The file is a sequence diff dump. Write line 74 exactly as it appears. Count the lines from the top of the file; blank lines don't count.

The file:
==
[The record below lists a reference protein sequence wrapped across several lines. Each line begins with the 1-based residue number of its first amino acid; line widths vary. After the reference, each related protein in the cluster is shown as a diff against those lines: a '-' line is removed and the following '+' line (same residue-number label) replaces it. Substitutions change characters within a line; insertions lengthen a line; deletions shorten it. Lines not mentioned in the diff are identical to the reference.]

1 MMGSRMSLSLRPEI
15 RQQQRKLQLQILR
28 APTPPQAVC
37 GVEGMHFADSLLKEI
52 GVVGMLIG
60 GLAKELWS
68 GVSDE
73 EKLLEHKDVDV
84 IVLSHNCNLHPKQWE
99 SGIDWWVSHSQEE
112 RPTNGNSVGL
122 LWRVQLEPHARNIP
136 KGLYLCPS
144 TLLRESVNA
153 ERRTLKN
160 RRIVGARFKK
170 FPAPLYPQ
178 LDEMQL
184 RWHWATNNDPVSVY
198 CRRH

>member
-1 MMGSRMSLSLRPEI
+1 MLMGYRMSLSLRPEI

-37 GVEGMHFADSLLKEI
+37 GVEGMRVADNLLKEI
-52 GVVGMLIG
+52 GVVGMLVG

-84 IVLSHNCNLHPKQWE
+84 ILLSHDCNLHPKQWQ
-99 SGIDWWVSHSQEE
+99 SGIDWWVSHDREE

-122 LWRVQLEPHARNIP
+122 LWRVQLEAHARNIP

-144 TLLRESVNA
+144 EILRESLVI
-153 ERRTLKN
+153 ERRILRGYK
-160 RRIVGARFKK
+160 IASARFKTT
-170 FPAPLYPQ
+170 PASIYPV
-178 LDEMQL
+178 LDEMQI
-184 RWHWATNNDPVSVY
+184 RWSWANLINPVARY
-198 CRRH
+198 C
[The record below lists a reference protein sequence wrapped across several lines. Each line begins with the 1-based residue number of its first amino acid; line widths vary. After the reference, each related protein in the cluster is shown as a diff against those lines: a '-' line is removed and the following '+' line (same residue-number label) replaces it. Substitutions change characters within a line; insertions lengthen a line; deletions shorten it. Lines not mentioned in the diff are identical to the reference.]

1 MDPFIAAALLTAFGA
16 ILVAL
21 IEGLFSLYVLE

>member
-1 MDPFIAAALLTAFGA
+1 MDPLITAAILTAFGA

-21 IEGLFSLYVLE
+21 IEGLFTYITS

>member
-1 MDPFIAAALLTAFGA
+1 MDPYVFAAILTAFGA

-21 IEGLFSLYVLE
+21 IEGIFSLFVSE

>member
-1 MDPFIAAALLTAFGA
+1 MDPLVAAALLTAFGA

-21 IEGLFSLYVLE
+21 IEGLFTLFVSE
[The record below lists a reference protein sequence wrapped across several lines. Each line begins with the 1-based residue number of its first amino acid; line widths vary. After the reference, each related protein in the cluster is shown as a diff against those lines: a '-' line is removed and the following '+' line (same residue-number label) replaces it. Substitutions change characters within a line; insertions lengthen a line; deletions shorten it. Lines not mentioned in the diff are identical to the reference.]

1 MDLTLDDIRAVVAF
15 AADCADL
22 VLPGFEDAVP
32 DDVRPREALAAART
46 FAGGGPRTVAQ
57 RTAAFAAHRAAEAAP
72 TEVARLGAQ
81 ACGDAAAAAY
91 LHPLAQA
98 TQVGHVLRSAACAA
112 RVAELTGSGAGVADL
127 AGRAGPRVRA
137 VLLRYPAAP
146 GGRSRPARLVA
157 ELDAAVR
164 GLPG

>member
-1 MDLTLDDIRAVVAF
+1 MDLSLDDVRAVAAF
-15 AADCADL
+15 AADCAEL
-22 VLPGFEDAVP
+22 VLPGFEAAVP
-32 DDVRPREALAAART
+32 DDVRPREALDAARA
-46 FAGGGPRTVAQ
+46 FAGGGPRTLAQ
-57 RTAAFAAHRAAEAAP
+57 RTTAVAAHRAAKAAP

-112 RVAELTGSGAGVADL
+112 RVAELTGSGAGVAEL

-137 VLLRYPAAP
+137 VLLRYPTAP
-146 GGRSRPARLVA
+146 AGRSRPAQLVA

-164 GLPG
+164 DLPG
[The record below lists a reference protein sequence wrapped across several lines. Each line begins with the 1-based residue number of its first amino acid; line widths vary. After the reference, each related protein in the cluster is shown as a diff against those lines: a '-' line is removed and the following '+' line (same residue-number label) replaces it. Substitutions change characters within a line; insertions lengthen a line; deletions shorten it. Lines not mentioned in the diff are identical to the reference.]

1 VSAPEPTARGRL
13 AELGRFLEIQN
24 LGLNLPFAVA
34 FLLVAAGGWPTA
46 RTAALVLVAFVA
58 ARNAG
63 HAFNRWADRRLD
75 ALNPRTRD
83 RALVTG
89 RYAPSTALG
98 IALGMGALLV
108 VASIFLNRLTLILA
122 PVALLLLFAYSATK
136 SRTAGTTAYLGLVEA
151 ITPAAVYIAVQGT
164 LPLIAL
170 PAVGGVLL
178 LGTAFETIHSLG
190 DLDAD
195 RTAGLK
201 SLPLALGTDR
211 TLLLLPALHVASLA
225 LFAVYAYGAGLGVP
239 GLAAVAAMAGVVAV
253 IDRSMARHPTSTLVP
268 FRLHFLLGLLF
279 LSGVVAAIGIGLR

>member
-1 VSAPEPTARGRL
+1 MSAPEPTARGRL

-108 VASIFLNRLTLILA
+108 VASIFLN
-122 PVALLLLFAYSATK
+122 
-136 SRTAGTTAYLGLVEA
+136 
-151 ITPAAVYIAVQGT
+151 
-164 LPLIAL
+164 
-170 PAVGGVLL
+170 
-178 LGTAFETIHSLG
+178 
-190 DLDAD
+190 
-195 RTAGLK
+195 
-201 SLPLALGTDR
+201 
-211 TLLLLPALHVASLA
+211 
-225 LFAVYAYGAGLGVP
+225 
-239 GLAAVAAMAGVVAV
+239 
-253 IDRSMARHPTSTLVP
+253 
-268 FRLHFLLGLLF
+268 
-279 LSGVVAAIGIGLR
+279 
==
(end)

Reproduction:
57 RTAAFAAHRAAEAAP